Even the most privileged individuals in society experience some form of injustice or unfairness in their life, and the universe tends to reward those who do something to shield the next person from such injustice.
What do you do?
It’s unusual to find a social worker in banking, right? Well, the corporate world has massive room for social and behavioural scientists. My role involves helping the bank make meaningful social investments that help improve the lives of young people in South Africa, while developing a talent pipeline for the financial services sector. I manage three portfolios including education development, entrepreneurship development and university bursaries.
The work requires an understanding of social systems, strategies for social development and a passion for working with people. While others may see corporate social investment as merely a “feel good field”, our work is data driven, and as a consultant I am responsible for ensuring that interventions are supported by research and that they have measurable socio- economic impact. These are basic competencies that any social work or humanities graduate should have.
My training in social work equipped me with competencies in assessing needs and developing interventions at individual, family, and community levels. Psychology was my second major, and it has been instrumental in refining my assessments of interpersonal dynamics in the work environment and in building meaningful partnerships which help meet the bank’s strategic objectives for CSI. While I went on to specialise at master’s level, I believe any social work undergraduate from UCT should be able to do the work I do.
What led you to found Decolonial Mental Health?
I founded DMH upon my return from working in Burundi, inspired by the realisation that psychotherapy tends to be detached from the reality of most people of colour. The company was founded to ensure that the LGBTQIA+ community, people of colour and learners from quintile 1–3 schools can have access to affordable and relatable mental healthcare services. As the business evolves, improving access to care for these three key populations and South Africa at large remains at the heart of what we do.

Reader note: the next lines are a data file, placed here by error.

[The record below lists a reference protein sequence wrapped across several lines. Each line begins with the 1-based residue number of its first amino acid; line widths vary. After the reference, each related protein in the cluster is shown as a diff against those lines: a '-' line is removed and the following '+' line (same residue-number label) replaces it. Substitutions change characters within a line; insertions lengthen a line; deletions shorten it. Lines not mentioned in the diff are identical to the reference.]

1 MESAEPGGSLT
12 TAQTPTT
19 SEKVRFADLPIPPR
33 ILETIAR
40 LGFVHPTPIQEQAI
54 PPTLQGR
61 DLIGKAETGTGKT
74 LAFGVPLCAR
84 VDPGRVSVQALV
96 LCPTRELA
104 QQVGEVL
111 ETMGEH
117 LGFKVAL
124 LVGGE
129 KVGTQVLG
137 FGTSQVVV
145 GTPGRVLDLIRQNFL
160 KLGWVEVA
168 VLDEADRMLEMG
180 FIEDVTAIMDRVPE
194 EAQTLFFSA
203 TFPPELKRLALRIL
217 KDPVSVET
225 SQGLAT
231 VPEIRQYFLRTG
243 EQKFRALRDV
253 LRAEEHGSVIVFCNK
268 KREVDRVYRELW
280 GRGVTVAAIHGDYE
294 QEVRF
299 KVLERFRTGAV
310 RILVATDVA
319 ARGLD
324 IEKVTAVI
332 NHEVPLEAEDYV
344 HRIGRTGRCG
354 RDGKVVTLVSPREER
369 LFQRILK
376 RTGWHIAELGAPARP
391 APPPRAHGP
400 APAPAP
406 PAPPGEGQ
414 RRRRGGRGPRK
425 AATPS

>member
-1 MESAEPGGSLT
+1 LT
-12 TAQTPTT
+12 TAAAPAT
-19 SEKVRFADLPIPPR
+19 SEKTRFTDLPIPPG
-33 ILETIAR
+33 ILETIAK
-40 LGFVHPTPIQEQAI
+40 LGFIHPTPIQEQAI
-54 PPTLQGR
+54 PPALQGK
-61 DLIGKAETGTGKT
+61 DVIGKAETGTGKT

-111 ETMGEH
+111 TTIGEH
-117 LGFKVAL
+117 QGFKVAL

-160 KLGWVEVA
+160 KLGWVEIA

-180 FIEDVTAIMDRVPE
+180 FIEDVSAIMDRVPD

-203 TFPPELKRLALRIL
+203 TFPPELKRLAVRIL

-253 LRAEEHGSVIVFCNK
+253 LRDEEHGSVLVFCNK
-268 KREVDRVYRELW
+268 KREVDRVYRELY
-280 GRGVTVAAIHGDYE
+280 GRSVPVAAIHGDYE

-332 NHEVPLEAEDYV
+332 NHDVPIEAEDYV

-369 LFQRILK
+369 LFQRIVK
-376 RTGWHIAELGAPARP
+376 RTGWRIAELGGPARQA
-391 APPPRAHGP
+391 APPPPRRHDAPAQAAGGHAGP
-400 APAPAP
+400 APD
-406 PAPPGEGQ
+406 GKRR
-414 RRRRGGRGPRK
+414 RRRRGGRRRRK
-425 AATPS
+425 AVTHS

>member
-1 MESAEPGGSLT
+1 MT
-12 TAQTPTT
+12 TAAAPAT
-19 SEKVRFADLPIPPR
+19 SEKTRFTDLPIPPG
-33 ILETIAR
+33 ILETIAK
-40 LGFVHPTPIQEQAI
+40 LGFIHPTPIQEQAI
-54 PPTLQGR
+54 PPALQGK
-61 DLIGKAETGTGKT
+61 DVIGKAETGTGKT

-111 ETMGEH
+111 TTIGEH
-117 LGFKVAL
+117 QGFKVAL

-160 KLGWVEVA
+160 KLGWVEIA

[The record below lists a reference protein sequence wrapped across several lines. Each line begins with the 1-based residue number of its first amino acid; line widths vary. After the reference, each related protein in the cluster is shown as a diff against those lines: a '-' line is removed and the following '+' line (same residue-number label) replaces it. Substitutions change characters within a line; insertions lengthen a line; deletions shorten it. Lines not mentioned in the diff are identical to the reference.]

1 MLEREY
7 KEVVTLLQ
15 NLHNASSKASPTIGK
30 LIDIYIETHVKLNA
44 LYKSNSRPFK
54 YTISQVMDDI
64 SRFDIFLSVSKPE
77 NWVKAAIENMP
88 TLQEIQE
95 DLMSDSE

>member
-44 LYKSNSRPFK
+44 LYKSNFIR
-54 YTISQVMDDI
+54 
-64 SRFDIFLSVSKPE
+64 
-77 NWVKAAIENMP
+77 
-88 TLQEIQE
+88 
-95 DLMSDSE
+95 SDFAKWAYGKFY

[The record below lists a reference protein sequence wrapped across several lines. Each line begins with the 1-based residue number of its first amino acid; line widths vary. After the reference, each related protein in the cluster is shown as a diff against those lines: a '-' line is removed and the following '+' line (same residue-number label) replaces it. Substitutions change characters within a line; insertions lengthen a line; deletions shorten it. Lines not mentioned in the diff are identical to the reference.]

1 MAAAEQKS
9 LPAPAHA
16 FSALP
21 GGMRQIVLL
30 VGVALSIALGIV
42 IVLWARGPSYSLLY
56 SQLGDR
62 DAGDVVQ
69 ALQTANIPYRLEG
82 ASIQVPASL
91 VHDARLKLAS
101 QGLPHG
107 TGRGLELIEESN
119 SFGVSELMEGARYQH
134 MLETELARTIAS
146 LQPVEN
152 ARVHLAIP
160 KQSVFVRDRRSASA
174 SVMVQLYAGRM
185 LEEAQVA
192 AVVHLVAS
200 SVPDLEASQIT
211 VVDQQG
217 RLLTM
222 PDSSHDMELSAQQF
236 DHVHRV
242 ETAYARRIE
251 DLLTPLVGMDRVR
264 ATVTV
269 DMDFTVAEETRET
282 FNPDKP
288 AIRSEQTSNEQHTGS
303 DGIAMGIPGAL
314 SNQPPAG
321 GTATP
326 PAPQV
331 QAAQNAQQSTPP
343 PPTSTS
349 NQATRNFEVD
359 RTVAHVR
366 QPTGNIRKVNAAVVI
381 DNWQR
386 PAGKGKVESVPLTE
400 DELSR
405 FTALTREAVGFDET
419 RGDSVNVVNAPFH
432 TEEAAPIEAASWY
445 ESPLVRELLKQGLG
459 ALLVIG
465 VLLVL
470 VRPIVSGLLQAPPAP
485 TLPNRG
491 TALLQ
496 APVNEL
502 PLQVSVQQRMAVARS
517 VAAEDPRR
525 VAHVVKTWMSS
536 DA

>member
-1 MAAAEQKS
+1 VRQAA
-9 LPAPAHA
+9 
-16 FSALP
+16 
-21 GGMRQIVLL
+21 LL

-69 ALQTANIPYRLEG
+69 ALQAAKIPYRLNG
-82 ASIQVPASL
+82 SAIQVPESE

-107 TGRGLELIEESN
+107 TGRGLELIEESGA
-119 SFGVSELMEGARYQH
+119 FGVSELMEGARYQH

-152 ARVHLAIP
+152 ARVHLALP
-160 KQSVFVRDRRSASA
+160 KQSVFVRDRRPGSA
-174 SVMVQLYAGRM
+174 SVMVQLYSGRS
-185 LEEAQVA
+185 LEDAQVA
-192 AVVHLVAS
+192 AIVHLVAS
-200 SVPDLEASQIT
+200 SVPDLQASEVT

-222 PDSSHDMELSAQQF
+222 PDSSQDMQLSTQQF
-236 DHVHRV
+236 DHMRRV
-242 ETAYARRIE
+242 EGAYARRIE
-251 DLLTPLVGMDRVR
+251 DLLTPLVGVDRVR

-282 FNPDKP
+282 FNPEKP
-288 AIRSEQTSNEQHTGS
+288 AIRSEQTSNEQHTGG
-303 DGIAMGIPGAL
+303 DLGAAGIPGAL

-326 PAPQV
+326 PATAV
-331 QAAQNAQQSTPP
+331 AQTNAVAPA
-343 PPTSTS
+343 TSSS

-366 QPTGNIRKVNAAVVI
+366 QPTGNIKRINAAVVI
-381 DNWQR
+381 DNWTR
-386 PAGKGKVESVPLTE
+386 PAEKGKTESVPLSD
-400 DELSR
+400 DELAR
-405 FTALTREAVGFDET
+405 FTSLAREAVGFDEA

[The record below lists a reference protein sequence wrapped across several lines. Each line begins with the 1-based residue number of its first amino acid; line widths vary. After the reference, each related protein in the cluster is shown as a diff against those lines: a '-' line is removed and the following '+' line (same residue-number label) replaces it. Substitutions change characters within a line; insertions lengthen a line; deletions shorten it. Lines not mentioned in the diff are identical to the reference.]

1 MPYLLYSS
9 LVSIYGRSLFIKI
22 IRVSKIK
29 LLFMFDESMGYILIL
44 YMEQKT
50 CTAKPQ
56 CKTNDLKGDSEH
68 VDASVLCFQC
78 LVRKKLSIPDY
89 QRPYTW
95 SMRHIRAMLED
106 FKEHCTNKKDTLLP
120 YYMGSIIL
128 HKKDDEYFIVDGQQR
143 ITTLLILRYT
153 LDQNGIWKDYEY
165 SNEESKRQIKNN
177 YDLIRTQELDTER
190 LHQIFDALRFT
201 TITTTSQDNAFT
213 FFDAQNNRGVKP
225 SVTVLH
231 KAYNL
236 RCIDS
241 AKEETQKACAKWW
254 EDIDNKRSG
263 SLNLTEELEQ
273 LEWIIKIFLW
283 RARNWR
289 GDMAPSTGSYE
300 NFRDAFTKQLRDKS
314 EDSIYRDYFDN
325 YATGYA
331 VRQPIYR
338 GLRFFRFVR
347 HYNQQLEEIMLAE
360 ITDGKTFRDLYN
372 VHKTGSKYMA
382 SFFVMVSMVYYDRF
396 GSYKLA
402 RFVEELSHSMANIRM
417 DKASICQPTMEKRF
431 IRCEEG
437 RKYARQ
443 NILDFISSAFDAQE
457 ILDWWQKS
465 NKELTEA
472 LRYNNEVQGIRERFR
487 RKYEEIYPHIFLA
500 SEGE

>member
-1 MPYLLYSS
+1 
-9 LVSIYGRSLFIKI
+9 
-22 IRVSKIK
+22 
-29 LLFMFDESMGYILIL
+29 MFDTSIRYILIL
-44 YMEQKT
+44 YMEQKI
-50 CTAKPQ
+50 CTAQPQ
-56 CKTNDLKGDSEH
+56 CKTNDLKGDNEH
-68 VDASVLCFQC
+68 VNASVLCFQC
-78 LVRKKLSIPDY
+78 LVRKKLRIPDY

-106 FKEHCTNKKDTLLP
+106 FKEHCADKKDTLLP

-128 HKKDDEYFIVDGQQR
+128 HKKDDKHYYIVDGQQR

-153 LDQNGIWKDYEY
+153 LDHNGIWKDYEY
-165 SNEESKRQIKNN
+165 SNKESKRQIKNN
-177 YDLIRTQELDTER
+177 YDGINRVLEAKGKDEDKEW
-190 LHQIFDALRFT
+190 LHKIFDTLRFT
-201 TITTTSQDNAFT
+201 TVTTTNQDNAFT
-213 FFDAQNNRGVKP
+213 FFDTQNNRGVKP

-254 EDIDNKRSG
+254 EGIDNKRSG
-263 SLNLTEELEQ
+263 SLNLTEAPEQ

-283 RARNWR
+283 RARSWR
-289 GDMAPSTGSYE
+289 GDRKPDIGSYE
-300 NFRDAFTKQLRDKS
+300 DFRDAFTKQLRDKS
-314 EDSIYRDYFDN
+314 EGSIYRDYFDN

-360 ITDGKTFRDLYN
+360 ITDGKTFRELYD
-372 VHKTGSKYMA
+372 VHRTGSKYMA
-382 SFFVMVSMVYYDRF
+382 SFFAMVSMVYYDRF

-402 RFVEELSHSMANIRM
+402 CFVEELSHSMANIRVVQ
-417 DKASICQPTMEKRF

What are some highlights of your career so far?
I never dreamt of the global recognition that my work has seen. From presenting at a global conference in Miami, USA, to being recognised as the only South African on Global Citizen’s Top 9 African Activists in 2022 – it all feels surreal. These are opportunities that young people from Philippi and Mdantsane, where I come from, hardly access.
In 2021, I was also listed on the M&G Top 200 Young SA for my role in private healthcare. In 2022 I was nominated for the South African Social Media Awards (SASMA) for the Mental Health Activism I do via my TikTok Platform, which has over 104,3K followers.
What challenges have you faced in your career?
We’re often sold the glamorous side of entrepreneurship, and not the sleepless nights, rejection, failure and self-disappointment that comes with the entrepreneurial journey. I was trained in being a therapist, not a business director, so running Decolonial Mental Health has been a great challenge. The business has immense potential for growth, and it is only now that I am learning different business growth strategies and basics of closing deals.
What advice would you give to current students?
If you can, read “The Go Giver”. Otherwise just read the book’s first law (The Law of Value). Thank me later.
I believe in creating opportunities to be of service to others in a way that doesn’t deplete your own internal resources.
Even the most privileged individuals in society experience some form of injustice or unfairness in their life, and the universe tends to reward those who do something to shield the next person from experiencing such injustice. Choose to be a shield for other students when the opportunity presents itself.